By Jaia Peterson Lent
"For my fiftieth birthday, I got a 2-year-old. My story isn’t unique. This opioid epidemic has devastated communities all over the country. It doesn’t discriminate against age, race, gender or income. It affects all of us. But sometimes it feels like folks in Washington don’t hear these stories,” said Pamela Livengood, a grandparent caregiver quoted in an article in the Washington Post, on July 26, 2016.
As the nation grapples with how to address the devastating opioid crisis, little attention has been given to a growing group of silent heroes who are stepping up to help our children and communities heal—our nation’s grandparents. Across the country, more than 2.5 million grandparents like Pamela are raising grandchildren as the nation faces sharp increases in the number of “children of the opioid crisis”. These children’s parents are addicted, incarcerated or dead from an opioid overdose.
Grandparents Filling Foster Care Void
During her remarks at a recent Senate HELP committee hearing, Sen. Lisa Murkowski (R-AK) noted the far-reaching impact of the crisis on our nation’s grandparents: “Our children are dying of overdose. Our children are suffering because the parents are checked out. I went to a senior center. I was sitting with a group of primarily senior ladies, and I said, ‘Well, if I weren’t having lunch with you today, what would you be talking about?’ And they looked around and they said, ‘Where we would find services for our grandkids, because all of us—all of us—are taking care of our grandkids.’ ”
The crisis has turned senior center lunches into support groups.
It is transforming child welfare systems, too.
Struggling to keep up with the need for foster parents, child welfare agencies are looking to grandparents and other relatives to fill the void. Nearly 30 percent of children in foster care are living with relatives, up 6 percent from less than a decade ago. And for every child in foster care with relatives, there are 20 being raised by grandparents or other relatives outside the foster care system.
The good news is that research shows that children raised by grandparents can thrive. Compared to children in foster care with non-relatives, children raised by a caring relative have fewer behavioral problems, better mental health and more successful long-term outcomes than children in foster care. In fact, grandparents and other relatives have a special protective role with these children that helps to mitigate trauma.
Grandparent Caregivers Face Stigma
Yet these grandparents face staggering challenges.
One in five grandparents raising grandchildren lives below the poverty line. One in four has a disability. Most are thrust into the role suddenly: they are not prepared for that call in the middle of the night telling them to pick up the children or else they will end up in foster care. At a moment’s notice, these grandparents are forced to navigate unfamiliar and complex systems to help meet the challenges of children who have come into their home, often after experiencing significant, sustained trauma.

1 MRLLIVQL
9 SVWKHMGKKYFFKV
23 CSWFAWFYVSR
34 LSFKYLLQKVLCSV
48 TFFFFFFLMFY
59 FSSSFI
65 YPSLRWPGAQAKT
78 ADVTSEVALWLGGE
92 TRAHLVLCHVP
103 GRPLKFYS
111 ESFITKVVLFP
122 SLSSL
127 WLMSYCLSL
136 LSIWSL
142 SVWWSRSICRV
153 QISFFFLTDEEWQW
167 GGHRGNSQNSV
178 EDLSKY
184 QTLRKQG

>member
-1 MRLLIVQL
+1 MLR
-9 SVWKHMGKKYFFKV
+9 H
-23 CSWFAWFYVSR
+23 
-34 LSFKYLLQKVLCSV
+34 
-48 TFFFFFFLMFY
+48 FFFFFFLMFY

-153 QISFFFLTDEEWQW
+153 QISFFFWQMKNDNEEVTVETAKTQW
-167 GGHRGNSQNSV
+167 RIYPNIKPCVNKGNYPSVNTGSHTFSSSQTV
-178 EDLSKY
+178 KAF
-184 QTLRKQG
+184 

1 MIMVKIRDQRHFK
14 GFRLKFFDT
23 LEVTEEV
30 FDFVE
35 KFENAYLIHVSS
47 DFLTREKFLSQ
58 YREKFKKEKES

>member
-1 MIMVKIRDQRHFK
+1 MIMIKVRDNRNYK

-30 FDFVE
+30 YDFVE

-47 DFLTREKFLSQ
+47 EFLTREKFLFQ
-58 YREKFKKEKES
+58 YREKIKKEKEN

And the grandparents frequently face this unexpected challenge alone. They may suffer from social isolation and even depression because they do not want their peers to know about their situation or because their peers are no longer parenting. Caregivers of children whose parents are using drugs may have their stress exacerbated by trying to maintain or navigate an ongoing relationship between the child and parent.
As grandparent caregiver Chris Mathews explains in a 2016 Generations United report on the state of grandfamilies, “Grandparents are doing whatever it takes to bring their grandchildren to safety. We spend all of our savings. We lose our friends. We lose our identity." She calls on leaders to work with grandparents to get the financial aid, the legal help, the counseling and everything else she and other grandparents need to help the children to succeed.
Yet grandparents and other relatives are less likely to get access to needed supports and services that traditional foster parents receive. Because of the backward way our child welfare system is funded, there is little help for those who step in proactively to protect and care for the at-risk child. Only after a tragedy occurs, and Child Protective Services is called, are some relatives given information or access to financial help, training, professional counseling and in-home supports to help meet the child’s needs.
Caregiver Crystal Purdue of Tennessee wrote KNOX News a letter to the editor on Jan. 3, 2017, in which she said, “In times of crisis children’s television hero, Mr. Roger’s famously invited children to look for the helpers. In this opioid crisis, those are our nation’s grandparents, aunts, uncles and others stepping up to raise the children."
Let’s give these helping heroes the recognition and support they need to help our nation’s children thrive. Click here for more information on grandparenting in the United States.
Jaia Peterson Lent is deputy executive director of Generations United in Washington, D.C.